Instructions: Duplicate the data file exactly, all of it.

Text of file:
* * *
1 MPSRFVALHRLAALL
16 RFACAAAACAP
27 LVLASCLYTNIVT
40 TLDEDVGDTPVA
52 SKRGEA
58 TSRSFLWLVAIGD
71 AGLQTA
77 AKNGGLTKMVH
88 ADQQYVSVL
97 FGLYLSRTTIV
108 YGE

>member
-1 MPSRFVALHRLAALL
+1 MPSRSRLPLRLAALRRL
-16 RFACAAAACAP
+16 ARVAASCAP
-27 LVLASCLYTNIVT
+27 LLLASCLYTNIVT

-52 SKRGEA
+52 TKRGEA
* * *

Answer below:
1 MPSRFVALHRLAALL
16 RFACAAAACAP
27 LVLASCLYTNIVT
40 TLDEDVGDTPVA
52 SKRGEA
58 TSRSFLWLVAIGD
71 AGLQTA
77 AKNGGLTKMVH
88 ADQQYVSVL
97 FGLYLSRTTIV
108 YGE

>member
-1 MPSRFVALHRLAALL
+1 MPSRSRLPLRLAALRRL
-16 RFACAAAACAP
+16 ARVAASCAP
-27 LVLASCLYTNIVT
+27 LLLASCLYTNIVT

-52 SKRGEA
+52 TKRGEA